• Music for Angel, for saxophone, vibraphone, and cello 1995
  • Piano Trio 1999
  • Sine nominee, for orchestra, 2000
  • Veni Sancte Spiritus, for choir and ensemble
  • Anna Karamasoff, music for the film
  • The Search of a Sound for solo bells and orchestra, 2008
  • Canticum canticorum for voices and ensemble, 2010
  • Litania for percussion, voices and organ, 2011
  • From the Life of Elves for piano, violin and cello, 2011
  • The Wind for chorus and ensemble, text by Alexander Blok from the poem The Twelve


The most of recording of his music are available and can be heard, at the following link: Classical Archives


  • Kremerland
Release Date: Oct 12 2004, Total Running time: 1:18:45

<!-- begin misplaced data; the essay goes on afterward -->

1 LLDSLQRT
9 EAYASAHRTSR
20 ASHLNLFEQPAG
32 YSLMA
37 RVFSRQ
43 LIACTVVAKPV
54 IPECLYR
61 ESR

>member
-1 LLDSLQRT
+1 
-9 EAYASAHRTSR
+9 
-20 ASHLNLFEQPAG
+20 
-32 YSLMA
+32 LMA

Label: DEUTSCHE GRAMMOPHON, Catalog No.: 000339202, UPC: 28947480129
The tracks include:
Alexander Vustin: Tango hommage à Gidon, for violin, string orchestra & percussion 7:37 Conducted by Gidon Kremer, Performed by Kremerata Baltica and Andrei Pushkarev
  • Russian Saxophone
Label: BIS, CD-765 Digital
Audio CD (September 17, 1996)

Alexander Vustin: Musique pour l'ange (1995), for tenor saxophone, vibraphone & cello Performers: Claude DeLangle, Jean Geoffroy

  • An Introduction to Alexander Wustin
Label: Megadisc, MDC 7845
  1. The Word (1975) 7.36
  2. Blessed are the Poor in Spirit (1988) 7.19
  3. Music for Ten (1991) 4.56
  4. To my Son (1992) 18.13
  5. Heroic Lullaby' (1991) 19.21

Performers: Studio for New Music conducted by Igor Dronov

  • Alexander Wustin Memoria 2, Agnus Dei, Sine Nomine
Label: Thorofon, CTH 2486
  1. Memoria2 (1978) Concerto for percussion, keyboard instruments and strings Concert pour percussions 15.06